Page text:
Skip Navigation

Waxahachie’s Webb Gallery Hits The Groove With These Three Folk Artists 14

Julie and Bruce Webb keep adding to their collection of wonders to their Webb Gallery.  With their focus on folk art, outsider art from trained and untrained artists the gallery has developed quite the following over the last three decades.

Hit the Groove. Through Jan. 31. 209-211 West Franklin, Waxahachie. Details.

The couple was used to folks just walking into their  Waxahachie gallery any time they were open. But with COVID, they’ve shifted to appointments for in-person viewing and ramped up their online presentation of works and exhibitions. They’ve done a pretty good job of representing their works digitally and giving their website that funky vibe they have at the brick and mortar space but nothing beats seeing the works up close and personal.

Valton Tyler. Untitled ink on illustration board, 30 x 40″ 2002.

Limiting the number of guests has one advantage: co-owner Julie Webb said she really enjoys that she can take her time and really talk with visitors about each piece and the artist.

“Hit the Groove” is the current show at the gallery. Webb describes “Hit the Groove” as a transition exhibit, a kind of segue for their exhibition opening in February. This show features three gallery artists.

jewelry pin of a cat with "shut it" written on it

Margaret Sullivan. Shut it Pin. Hand Crafted Sterling Silver and Gold
1 X 1” 2020.

Artist Margaret Sullivan is a jeweler in New Mexico. Webb said she has a very folksy design way of working with silver and gold. You’ll see a lot of images of cats in her collection.

“She’s got lots of barn cats, so she’s inspired by right now with barn cats so it’s very animal-based. It’s a beautiful exhibit of pieces.”

red and yellow abstract figure

Rich Cali. Untitled 6. Gouache on Paper. 15” X 11”

Rich Cali now lives in Kingston, NY but the Webbs meet him when he lived in Austin. Webb said his paintings are somewhat figural, fractionalized figures on paper.

“During the quarantine, COVID times . . . and out of work a little bit, he said this was teaching himself to slow down and how to get out of his own way. And I love that, and I love these pieces.”

I'M GOING TO HAVE TO ASK YOU TO LEAVE SIR is written in yellow and pink painting

Teresa Watson. I’M GOING TO HAVE TO ASK YOU TO LEAVE SIR. Acrylic on Wood Panel
24” X 36”

Originally from Texas, Teresa Watson lives in Joshua Tree, CA. Like her sister to Esther Pearl Watson, her paintings are bright and quirky.

“It’s like she sits and watches television and everything goes in her head and scrambles up and then throws out on these paintings and they are hilarious and quaint and they just make me laugh and smile.” And you know right now is the time where we could all use a lot more of that.”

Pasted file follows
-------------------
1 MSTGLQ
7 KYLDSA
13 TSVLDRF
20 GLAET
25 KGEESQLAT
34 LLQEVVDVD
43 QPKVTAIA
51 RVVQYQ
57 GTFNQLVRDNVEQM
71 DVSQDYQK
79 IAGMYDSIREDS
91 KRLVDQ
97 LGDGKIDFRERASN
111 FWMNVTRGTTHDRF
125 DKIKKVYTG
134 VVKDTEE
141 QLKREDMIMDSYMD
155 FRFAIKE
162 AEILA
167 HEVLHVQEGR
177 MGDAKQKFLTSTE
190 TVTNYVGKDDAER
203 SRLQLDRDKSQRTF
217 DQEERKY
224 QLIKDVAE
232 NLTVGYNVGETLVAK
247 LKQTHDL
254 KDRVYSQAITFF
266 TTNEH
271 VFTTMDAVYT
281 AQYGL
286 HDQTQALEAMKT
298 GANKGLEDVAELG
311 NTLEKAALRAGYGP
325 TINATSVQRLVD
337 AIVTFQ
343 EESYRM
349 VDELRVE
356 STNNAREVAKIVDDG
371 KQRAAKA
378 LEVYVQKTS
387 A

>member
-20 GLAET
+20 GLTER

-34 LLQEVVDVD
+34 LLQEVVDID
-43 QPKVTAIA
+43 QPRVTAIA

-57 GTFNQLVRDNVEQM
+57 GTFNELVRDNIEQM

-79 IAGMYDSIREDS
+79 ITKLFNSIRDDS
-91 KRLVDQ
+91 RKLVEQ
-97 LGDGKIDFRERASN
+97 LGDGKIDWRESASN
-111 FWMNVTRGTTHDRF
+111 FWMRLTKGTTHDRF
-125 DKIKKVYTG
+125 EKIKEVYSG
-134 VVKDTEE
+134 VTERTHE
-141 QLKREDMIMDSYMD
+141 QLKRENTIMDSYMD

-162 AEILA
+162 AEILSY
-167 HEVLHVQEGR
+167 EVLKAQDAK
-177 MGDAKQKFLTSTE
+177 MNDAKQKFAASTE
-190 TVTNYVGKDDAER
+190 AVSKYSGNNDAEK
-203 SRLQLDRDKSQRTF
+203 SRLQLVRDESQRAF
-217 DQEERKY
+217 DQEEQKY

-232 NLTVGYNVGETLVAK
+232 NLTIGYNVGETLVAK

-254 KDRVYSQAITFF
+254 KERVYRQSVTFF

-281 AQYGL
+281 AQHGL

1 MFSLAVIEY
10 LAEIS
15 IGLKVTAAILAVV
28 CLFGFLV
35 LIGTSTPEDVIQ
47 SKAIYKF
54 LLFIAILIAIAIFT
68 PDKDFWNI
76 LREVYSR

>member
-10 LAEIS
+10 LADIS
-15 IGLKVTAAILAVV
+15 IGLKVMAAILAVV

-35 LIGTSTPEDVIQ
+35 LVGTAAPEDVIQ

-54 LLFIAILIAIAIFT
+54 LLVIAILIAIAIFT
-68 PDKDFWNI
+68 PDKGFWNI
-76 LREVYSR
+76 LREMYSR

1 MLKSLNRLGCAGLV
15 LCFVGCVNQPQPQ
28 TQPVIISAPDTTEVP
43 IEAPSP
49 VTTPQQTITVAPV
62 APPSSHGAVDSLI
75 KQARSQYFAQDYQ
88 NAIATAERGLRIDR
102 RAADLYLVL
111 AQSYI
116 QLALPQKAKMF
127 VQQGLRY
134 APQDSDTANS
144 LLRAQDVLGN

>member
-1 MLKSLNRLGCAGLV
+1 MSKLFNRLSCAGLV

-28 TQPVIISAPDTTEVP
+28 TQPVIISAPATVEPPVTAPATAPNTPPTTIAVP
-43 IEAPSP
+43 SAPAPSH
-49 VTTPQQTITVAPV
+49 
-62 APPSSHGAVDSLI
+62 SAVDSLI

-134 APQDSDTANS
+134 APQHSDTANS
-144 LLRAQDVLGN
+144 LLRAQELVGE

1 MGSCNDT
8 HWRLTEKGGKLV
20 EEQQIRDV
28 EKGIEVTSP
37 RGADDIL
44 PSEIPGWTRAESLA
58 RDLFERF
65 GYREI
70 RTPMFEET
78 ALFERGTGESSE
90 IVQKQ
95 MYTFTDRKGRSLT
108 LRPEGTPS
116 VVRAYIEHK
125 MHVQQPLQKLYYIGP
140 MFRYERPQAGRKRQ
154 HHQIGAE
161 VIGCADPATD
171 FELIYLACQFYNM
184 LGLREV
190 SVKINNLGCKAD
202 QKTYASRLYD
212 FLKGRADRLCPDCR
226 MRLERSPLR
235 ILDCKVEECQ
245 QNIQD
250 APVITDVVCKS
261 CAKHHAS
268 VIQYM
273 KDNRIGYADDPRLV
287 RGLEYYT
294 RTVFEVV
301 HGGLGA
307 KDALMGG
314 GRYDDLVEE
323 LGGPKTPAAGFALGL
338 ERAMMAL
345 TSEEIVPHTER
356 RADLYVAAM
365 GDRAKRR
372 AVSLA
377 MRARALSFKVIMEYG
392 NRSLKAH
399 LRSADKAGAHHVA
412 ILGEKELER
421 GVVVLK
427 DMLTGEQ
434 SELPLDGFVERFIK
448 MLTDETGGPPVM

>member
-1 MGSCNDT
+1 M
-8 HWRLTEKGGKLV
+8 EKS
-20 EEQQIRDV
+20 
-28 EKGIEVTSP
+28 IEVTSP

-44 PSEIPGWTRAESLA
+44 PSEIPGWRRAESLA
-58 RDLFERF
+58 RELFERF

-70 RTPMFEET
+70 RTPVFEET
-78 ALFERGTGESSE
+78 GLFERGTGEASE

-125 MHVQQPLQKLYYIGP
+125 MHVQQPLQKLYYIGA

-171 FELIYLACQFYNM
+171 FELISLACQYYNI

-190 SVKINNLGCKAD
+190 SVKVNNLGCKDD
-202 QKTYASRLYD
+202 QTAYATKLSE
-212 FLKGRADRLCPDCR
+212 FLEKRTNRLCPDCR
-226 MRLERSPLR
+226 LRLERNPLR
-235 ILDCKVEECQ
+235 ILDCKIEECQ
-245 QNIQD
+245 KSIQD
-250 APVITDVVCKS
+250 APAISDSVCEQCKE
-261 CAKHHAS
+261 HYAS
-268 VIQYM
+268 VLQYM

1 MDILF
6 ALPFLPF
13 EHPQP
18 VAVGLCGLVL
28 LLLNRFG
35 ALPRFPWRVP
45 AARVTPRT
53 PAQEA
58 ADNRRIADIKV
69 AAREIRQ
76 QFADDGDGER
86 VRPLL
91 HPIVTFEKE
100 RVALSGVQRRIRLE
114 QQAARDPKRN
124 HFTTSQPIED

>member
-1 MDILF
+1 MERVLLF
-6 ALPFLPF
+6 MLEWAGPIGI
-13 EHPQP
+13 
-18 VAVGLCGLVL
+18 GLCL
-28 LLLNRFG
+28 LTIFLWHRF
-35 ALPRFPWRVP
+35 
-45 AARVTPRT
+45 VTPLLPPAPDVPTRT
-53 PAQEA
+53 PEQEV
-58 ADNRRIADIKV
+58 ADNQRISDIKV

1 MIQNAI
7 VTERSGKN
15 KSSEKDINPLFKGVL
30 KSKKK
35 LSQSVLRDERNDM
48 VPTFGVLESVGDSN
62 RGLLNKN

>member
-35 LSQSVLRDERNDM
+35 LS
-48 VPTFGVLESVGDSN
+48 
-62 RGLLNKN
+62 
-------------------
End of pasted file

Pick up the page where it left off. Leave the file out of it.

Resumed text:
Although all three artists are different in their styles and approach, Webb still sees are similarities in their work.

Margaret Sullivan. WTF NOW, Hand Crafted Sterling Silver and Gold Pendant: 1.5” x 1”. Chain: 18” 2020.
Teresa Watson. PUNCH THE SYSTEM IN THE FACE, Acrylic on Wood Panel, 10” X 10” 2020.
Rich Cali. UNTITLED – 14, Gouache on Paper, 15” X 11” 2020.

“They are working within their vein trying to do something a little different – to keep themselves going and stay positive and keep their own humor going about life and in particular especially right at this time.”

“Hit the Groove” can be seen in person by appointment Saturday and Sunday from 12-5 p.m. and virtually through January 31.

Just in time for a Valentine’s-Day getaway, Webb Gallery’s next show will open the weekend of February 13 and 14.

Esther Pearl Watson. Comfort Tree. Graphite on box. 2020.

Esther Pearl Watson returns with new works. Also showing will be earlier works from Powell St. John.

St. John has been around a long time and is probably best known as a singer, songwriter, and musician more than an artist. The Texan wrote “Bye, Bye Baby” for Janis Joplin and many songs for the 13th Floor Elevators rock band. Webb said St. John is 80 now and they will be showing pieces he did in the ’60s and ’70s.

Powell St. John. Alien Landscape.

“[They’re] very dreamlike psychedelic and it’s definitely art from the mind. They’re beautiful little paintings and they’re on a small scale because he did them as he traveled, you know, as a musician and songwriter.

“So we’re really excited about all the things we’re showing now and into the next year, which is a great way to start 2021.”

Got a tip? Email Gila Espinoza at You can follow her on Twitter @espinoza_kera.

Art&Seek is made possible through the generosity of our members. If you find this reporting valuable, consider making a tax-deductible gift today. Thank you.